A week after the state learned of a pair of technical issues resulting in 295,000 uncounted COVID-19 tests, Gov. Gavin Newsom announced the backlog has been cleared and hinted that the departure of a top public health official was related to the incident.
Dr. Sonia Angell resigned as director of the California Department of Public Health on Sunday, after less than a year on the job. Though, in an email to colleagues, she did not offer an explanation for her departure.
Newsom initially declined to provide details on Angell’s resignation in a press briefing Monday, citing it as a personnel matter. After being pressed by reporters, the governor said: “I accepted her resignation. We’re all accountable for our respective roles and what happens underneath us. I don’t want to air any more than that.”
He did not say whether he asked for Angell’s notice. While Newsom maintains he learned of the issues with California Reportable Disease Information Exchange (CalREDIE), the state’s disease reporting system, on the evening of Aug. 3, some counties said they were told of the issue by CDPH on July 31, leaving open the possibility that Angell or one of her deputies knew of the issue but waited days to alert top state officials.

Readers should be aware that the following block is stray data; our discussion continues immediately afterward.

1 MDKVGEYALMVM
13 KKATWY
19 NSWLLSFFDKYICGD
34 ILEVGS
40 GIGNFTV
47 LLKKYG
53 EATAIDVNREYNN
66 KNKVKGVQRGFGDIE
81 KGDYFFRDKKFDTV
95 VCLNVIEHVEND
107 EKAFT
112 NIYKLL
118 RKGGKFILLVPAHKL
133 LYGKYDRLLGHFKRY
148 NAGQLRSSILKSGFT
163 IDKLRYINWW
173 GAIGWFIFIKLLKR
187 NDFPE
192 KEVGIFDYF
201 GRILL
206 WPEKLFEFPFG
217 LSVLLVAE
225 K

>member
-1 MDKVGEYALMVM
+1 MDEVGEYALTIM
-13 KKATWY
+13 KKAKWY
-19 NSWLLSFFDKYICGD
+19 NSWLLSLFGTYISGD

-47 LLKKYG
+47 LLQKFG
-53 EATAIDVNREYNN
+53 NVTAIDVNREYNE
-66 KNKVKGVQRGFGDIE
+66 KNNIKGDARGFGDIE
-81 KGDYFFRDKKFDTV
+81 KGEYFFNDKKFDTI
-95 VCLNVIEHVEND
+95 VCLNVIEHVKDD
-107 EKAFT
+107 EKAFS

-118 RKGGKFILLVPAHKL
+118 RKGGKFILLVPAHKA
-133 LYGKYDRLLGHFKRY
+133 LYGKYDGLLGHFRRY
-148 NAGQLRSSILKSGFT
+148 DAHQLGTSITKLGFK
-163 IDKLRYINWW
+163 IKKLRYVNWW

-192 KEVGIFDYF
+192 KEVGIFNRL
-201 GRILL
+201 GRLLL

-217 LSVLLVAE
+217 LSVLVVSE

Counties are still processing the backlogged results, which will likely result in higher-than-usual numbers of newly reported coronavirus cases at state and local levels in the coming days.
But Newsom said all indications are the coronavirus is continuing to slow down in California after spiking in June and July. He also pointed out that hospitalizations continue to decline statewide.
“Those numbers don’t lie,” he said.
California Can’t Afford Trump’s UI Order
The governor began his news conference by noting his disappointment that congressional leaders did not reach a deal on a new coronavirus aid package following the expiration of a $600 weekly unemployment boost.
He said executive orders signed by President Donald Trump over the weekend would be unworkable for California due to a requirement that states pay for a portion of a new $400-per-week unemployment benefit.
Newsom said that would cost the state nearly $700 million per week, which it cannot afford.
“We need the federal government to front those dollars. We simply do not have the capacity,” he said.
The governor has called for additional federal aid to states responding to the pandemic amid their own budget struggles. Thanks to plummeting tax revenues, California had a $54 billion deficit when lawmakers passed a budget earlier this summer
Newsom also said he is working with legislative leaders on a longer-term solution for renters facing possible eviction when a moratorium expires later this month. He noted that around 75% of renters who have fallen behind are either Latinx or Black Californians — groups who are infected and dying of the virus at disproportionately high rates.
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